'Prior to the initiation of economic reforms and trade liberalization 35 years ago, China maintained policies that kept the economy very poor, stagnant, centrally controlled, vastly inefficient, and relatively isolated from the global economy. Since opening up to foreign trade and investment and implementing free market reforms in 1979, China has been among the world’s fastest-growing economies, with real annual gr oss domestic product (GDP) growth averaging nearly 10% through 2013.'

'Despite China’s three-decade history of widespread economic reforms, Chinese officials contend that China is a “socialist-market economy.” This appears to indicate that the government accepts and allows the use of free market forces in a number of areas to help grow the economy, but the government still plays a major role in the country’s economic development. '

'China’s banking system is largely controlled by the central government, which attempts to ensure that capital (credit) flows to industries deemed by the government to be essential to China’s economic development. SOEs are believed to receive preferential credit treatment by government banks, while private firms must often pay higher interest rates or obtain credit elsewhere. ' ~ Wayne M. Morrison - Specialist in Asian Trade and Finance | October 9, 2014

'While China has significantly liberalized it’s economic and trade regimes over the past three decades, it continues to maintain (or has recently imposed) a number of state-directed policies that appear to distort trade and investment flows.' ~ Wayne M. Morrison - Specialist in Asian Trade and Finance | March 17, 2015

'Most Western commentators focus on the spectacular success of China’s export sector and the emergence of China as the world’s factory. But the greater contributor to Chinese growth is actually domestically funded fixed investment, which constituted over 50% of GDP in 2008 and over 40% of growth in that year. China is way off the charts in this regard. Taiwan, for example, which had an unparalleled growth rate of 8% each year over 50 years, never had capital investment spending of more than 30% of GDP.'

'Even though state-controlled enterprises produce between one-fourth and one-third of all output in the country, they receive over 75% of the country’s capital, and that figure is rising. The Chinese state sector owns almost two-thirds of all fixed assets in the country. This is the reverse of what occurred in South Korea (as well as Japan and Taiwan) where the private sector received over three-quarters of all capital during the 1960s and 1970s.' ~ John Lee | 6/23/2009 @ 4:57PM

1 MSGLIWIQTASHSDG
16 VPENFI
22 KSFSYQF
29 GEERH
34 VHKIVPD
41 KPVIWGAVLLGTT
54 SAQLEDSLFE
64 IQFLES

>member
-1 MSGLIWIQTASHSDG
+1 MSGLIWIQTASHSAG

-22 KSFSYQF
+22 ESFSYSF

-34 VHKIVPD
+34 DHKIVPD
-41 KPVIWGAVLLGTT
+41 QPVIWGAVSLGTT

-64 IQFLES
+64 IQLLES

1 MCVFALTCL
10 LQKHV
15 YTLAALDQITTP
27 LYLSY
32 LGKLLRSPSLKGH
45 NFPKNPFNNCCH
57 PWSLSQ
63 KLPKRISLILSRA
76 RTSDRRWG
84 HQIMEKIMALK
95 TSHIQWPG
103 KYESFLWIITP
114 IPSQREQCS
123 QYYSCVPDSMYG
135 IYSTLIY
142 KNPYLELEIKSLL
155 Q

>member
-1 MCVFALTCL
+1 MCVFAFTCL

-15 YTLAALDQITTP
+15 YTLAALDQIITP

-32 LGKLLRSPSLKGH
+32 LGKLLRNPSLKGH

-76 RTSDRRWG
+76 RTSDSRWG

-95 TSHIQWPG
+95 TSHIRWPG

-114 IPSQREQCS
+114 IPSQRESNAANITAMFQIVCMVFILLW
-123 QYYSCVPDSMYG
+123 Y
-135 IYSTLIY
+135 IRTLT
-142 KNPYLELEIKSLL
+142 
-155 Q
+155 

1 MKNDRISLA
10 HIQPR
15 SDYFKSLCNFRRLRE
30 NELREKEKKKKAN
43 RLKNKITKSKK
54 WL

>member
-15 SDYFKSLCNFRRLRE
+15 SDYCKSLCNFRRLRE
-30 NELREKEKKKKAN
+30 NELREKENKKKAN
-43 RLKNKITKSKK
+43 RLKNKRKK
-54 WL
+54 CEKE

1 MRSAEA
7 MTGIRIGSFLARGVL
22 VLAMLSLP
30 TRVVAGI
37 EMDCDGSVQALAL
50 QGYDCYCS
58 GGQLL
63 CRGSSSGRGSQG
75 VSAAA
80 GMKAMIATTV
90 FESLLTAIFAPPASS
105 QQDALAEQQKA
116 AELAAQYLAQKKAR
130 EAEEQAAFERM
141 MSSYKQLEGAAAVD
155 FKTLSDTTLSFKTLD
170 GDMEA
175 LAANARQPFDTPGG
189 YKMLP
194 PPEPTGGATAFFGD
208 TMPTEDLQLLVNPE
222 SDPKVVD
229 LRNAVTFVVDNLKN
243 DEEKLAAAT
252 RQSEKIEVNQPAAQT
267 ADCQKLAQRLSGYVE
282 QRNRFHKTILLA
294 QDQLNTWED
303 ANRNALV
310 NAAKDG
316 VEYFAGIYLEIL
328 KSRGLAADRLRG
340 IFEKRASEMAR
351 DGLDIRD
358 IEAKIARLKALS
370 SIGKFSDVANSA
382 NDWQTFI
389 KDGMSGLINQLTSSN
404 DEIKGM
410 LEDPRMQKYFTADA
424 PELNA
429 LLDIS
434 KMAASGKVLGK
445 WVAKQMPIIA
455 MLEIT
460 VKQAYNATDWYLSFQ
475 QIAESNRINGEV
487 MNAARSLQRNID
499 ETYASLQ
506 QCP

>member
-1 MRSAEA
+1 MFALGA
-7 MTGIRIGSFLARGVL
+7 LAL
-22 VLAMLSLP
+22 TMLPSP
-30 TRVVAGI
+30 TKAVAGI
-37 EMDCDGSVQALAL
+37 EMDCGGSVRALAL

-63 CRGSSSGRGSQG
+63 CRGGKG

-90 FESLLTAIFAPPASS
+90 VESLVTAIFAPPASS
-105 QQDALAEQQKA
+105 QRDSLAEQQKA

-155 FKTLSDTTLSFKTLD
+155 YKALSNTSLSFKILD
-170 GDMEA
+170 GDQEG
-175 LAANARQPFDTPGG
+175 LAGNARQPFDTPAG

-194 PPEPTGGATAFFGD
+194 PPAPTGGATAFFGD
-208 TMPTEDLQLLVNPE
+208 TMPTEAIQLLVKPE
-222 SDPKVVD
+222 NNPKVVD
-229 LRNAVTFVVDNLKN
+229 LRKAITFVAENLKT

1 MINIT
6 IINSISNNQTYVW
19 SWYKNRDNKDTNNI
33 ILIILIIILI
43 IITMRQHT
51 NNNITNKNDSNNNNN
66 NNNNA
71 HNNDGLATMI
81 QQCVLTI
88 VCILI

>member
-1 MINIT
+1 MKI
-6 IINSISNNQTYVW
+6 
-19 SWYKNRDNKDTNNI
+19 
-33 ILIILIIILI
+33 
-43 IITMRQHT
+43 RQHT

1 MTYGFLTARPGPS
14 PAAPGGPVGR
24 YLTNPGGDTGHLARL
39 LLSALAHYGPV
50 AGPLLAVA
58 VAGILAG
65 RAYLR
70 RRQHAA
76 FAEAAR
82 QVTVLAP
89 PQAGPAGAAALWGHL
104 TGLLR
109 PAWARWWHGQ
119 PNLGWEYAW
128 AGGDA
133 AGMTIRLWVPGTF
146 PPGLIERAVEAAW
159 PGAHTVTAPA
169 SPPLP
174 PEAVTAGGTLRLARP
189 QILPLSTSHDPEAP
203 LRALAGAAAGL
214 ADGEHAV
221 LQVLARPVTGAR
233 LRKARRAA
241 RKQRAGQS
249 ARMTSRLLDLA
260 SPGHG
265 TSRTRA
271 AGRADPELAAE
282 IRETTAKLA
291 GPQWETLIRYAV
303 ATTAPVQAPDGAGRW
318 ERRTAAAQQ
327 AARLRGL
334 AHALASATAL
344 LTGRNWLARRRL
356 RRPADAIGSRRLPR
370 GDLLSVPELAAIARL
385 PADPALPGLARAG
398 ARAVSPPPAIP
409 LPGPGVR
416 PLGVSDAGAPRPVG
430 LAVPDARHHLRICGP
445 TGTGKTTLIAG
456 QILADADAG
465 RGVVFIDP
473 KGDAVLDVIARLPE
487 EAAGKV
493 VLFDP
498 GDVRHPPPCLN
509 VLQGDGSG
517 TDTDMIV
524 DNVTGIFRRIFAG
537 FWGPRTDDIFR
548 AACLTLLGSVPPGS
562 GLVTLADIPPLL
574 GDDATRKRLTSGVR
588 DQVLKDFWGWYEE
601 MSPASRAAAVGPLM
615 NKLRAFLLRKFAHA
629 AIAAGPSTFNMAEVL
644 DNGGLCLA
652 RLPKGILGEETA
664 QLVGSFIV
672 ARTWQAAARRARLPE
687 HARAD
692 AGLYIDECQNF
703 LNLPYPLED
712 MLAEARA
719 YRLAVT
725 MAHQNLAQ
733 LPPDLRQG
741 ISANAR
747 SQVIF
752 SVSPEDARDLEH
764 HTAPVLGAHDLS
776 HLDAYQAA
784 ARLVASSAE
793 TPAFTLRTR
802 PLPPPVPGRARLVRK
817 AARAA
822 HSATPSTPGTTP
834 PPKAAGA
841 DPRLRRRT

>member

....We mull over this a bit concerning the 'domestically funded fixed investment' discussed in the first paragraph. While the reverberations of government capital re-investment is a significant factor, their general rise has occurred after more open trade with the West which has allowed for some - though partial - market reforms and more modernization. They have an economy about the size of the U.S. but they also have about four times as many people which results in a standard of living at lower average. It is in the modernized cities where more foreign business and manufacturing are that the rural classes go to have a higher standard of living. Overall the domestic-managed economy is obviously still overregulated and corrupt with vast inefficiencies like their ghost cities & shadow banking risk. It would seem the immediate profits from exporting are likely more concentrated about the modern, inhabited cities yielding a stronger nation within a nation. About those cities is where they have obtained western technology both by observation or outright stealing. In all of this, we think the value of foreign trade, manufacturing and investment do significantly make the Chinese dragon more powerful over time and thus our responsibility to keep it in check.

'Engaged in a war that many viewed as having no way to win, U.S. leaders lost the American public's support for the war. Since the end of the war, the Vietnam War has become a benchmark for what not to do in all future U.S. foreign conflicts.'

'President Johnson's goal for U.S. involvement in Vietnam was not for the U.S. to win the war, but for U.S. troops to bolster South Vietnam's defenses until South Vietnam could take over. By entering the Vietnam War without a goal to win, Johnson set the stage for future public and troop disappointment when the U.S. found themselves in a stalemate with the North Vietnamese and the Viet Cong.' ~ By Jennifer Rosenberg - 20th Century History Expert